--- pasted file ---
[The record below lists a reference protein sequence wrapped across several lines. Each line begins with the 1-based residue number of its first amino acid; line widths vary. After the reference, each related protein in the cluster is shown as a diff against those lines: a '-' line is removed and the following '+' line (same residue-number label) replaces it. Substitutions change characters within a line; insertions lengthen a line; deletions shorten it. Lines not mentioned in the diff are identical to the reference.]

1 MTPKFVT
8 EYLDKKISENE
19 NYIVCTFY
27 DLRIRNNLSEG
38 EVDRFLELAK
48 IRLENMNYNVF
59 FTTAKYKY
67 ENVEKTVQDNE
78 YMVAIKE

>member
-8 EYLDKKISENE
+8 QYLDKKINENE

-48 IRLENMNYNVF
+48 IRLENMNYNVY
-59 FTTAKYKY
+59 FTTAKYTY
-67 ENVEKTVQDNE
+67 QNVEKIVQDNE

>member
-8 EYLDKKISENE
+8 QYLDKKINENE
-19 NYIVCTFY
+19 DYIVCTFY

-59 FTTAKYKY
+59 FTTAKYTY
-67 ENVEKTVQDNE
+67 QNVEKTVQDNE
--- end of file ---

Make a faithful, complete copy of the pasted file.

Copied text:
[The record below lists a reference protein sequence wrapped across several lines. Each line begins with the 1-based residue number of its first amino acid; line widths vary. After the reference, each related protein in the cluster is shown as a diff against those lines: a '-' line is removed and the following '+' line (same residue-number label) replaces it. Substitutions change characters within a line; insertions lengthen a line; deletions shorten it. Lines not mentioned in the diff are identical to the reference.]

1 MTPKFVT
8 EYLDKKISENE
19 NYIVCTFY
27 DLRIRNNLSEG
38 EVDRFLELAK
48 IRLENMNYNVF
59 FTTAKYKY
67 ENVEKTVQDNE
78 YMVAIKE

>member
-8 EYLDKKISENE
+8 QYLDKKINENE

-48 IRLENMNYNVF
+48 IRLENMNYNVY
-59 FTTAKYKY
+59 FTTAKYTY
-67 ENVEKTVQDNE
+67 QNVEKIVQDNE

>member
-8 EYLDKKISENE
+8 QYLDKKINENE
-19 NYIVCTFY
+19 DYIVCTFY

-59 FTTAKYKY
+59 FTTAKYTY
-67 ENVEKTVQDNE
+67 QNVEKTVQDNE